4. Roasting: Alternatively, you can roast the tri-tip in the oven at 425°F for 30-45 minutes, depending on the thickness of the cut and your desired level of doneness. Use a meat thermometer to monitor the internal temperature to ensure even cooking.
  5. Resting: Resting the meat is a crucial step for any cut of beef, as it allows the juices to redistribute and results in a juicier and more tender end product. Let the tri-tip rest for at least 10 minutes with foil to keep it warm.
  6. Slicing: When it’s time to serve, slice the tri-tip against the grain to maximize tenderness.


On the other hand, brisket is a tougher, larger cut originating from the chest or breast of the cow. It consists of layers of fat and connective tissue. To break down the connective tissue and tenderize the meat, brisket requires a long, slow cooking process such as smoking or braising.


Preparing and Cooking Brisket

  1. Trimming: Trim the surface fat and silver skin carefully, leaving a thin layer of fat (about 1/4 inch) to help keep the brisket moist and flavorful during the cooking process.
  2. Seasoning: Apply a dry rub or seasoning mixture evenly, ensuring that it covers all sides of the brisket. Some popular options include a simple mix of salt, pepper, and garlic, or more complex rubs with paprika, sugar, and other spices.
  3. Smoking: Preheat the smoker to 225°F. Place the brisket with the fat side up on the smoker grate. Smoke the brisket for about 1 to 1.5 hours per pound, aiming for an internal temperature of around 195°F to 203°F. Using a water pan in the smoker helps maintain moisture during the long cooking process.
  4. Braising: Alternatively, if you don’t have a smoker, you can braise the brisket in the oven. Preheat the oven to 300°F. Sear the brisket fat side down in a hot Dutch oven or oven-proof pot. Add liquid like beef broth, beer, or wine until it reaches the halfway point of the brisket. Bring the liquid to a simmer, cover the pot, and place it in the oven. Cook for roughly 4-5 hours, turning the brisket occasionally until it reaches the desired internal temperature and is fork-tender.
  5. Resting and Slicing: As with the tri-tip, allow the brisket to rest for at least 20 minutes (and up to an hour) before slicing. Slice the brisket against the grain to ensure maximum tenderness.

In conclusion, tri-tip and brisket require different cooking techniques due to their unique fat content, texture, and size. Tri-tip is a leaner, tender cut and is better suited for faster cooking methods like grilling or roasting, while brisket is tougher and needs slow cooking methods like smoking or braising.

Other useful articles you may read: Wagyu Steak vs Angus | Bone In vs Boneless Ribeye | Prime Rib vs Ribeye

Frequently asked Questions (FAQs)

Can you slow cook a tri-tip like a brisket?

Yes, you can slow cook a tri-tip, but unlike a brisket, the tri-tip doesn’t necessarily benefit from an extended slow cook due to its lean and well-marbled structure. Overcooking may lead to a tough, dry texture. Tri-tip is often grilled or roasted at moderate to high temperatures, which helps to sear the exterior and retain the juicy interior. If you choose to slow cook it, closely monitor the temperature to prevent drying it out.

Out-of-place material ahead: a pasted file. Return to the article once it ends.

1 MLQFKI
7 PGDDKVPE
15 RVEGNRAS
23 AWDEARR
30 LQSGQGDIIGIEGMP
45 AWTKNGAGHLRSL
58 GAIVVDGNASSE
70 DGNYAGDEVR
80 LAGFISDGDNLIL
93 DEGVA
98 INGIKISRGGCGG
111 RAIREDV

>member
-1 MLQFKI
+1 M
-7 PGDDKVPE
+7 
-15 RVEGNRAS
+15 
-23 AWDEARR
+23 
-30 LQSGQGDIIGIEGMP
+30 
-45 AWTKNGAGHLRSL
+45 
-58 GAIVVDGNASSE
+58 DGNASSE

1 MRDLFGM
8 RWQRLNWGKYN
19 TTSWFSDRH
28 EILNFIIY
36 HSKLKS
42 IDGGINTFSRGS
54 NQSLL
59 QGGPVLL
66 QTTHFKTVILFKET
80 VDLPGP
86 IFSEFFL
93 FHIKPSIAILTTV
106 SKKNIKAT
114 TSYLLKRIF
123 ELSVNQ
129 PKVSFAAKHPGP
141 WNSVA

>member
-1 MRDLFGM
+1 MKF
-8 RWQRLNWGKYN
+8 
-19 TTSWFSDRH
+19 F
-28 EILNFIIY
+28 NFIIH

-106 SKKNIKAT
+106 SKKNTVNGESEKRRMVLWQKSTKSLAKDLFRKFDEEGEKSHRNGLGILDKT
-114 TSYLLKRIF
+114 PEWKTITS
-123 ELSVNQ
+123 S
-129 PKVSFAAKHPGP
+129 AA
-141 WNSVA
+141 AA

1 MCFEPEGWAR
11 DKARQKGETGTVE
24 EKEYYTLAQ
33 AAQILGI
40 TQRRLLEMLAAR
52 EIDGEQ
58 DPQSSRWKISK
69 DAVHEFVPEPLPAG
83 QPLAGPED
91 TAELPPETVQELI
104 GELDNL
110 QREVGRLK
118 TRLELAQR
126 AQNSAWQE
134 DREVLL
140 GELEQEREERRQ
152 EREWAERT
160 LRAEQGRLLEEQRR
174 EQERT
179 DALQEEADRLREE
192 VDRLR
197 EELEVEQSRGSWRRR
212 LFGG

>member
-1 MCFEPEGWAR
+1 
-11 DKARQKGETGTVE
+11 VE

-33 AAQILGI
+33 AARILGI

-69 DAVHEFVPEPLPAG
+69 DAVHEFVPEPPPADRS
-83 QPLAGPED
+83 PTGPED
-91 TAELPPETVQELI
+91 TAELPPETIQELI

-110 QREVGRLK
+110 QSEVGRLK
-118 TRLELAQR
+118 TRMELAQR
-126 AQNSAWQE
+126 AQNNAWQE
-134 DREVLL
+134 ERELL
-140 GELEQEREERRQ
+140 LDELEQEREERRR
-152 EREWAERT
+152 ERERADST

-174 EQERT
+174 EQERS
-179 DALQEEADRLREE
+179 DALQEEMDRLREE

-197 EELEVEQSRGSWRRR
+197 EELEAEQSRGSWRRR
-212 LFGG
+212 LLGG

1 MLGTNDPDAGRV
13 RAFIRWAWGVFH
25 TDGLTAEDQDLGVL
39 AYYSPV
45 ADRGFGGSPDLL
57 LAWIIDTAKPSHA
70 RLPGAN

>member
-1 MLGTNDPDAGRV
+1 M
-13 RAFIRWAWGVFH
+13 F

Is brisket cheaper than tri-tip?

The exact price of brisket or tri-tip depends on the area and the supplier. However, on average, brisket is more expensive due to its larger size. While making a pound-to-pound price comparison, tri-tip often comes out as cheaper. But remember, pricing can fluctuate based on factors like season, quality of the cut, and whether the meat is organic, grass-fed or grain-fed, etc.

Is tri-tip the best cut?

Whether tri-tip is the best cut is subjective and depends on personal preference. Tri-tip is renowned for its robust flavor, lean texture, and relatively lower cost, making it a favorite among many meat lovers. Its versatility allows for a different range of cooking methods. However, some might prefer more marbled or fatty cuts such as ribeye or beef short ribs for their distinct flavors and textures.

Is brisket the best cut of meat?

Brisket is often hailed as one of the best cuts of meat, especially when it comes to slow cooking, smoking, or making dishes like traditional barbecue, corned beef, and pastrami. Brisket’s rich marbling and connective tissues, when slowly cooked, break down and create a tender, intensely flavorful dish. However, whether it’s the “best” is largely subject to an individual’s taste preferences.

Why is tri-tip only sold in California?

While tri-tip is synonymous with California, particularly Santa Maria barbecue, it is not exclusively sold there. It gained popularity in California because of its lean profile, robust flavor, and affordability, but it is available elsewhere. That said, it might not be as commonly found in butcher shops or supermarkets outside of the western U.S. due to regional differences in butchering practices and regional preferences for certain cuts.


Both tri-tip and brisket offer their own unique flavors, qualities, and cooking methods that cater to different preferences and occasions. Tri-tip shines as a lean, tender, and budget-friendly cut perfect for grilling or roasting, while brisket entices with its rich, succulent texture when slowly cooked, making it ideal for smoking or braising.

Ultimately, the choice between tri tip vs brisket depends on personal taste, cooking style, and the desired end result. Whichever cut you choose, proper preparation and cooking techniques will ensure a memorable and delicious dining experience.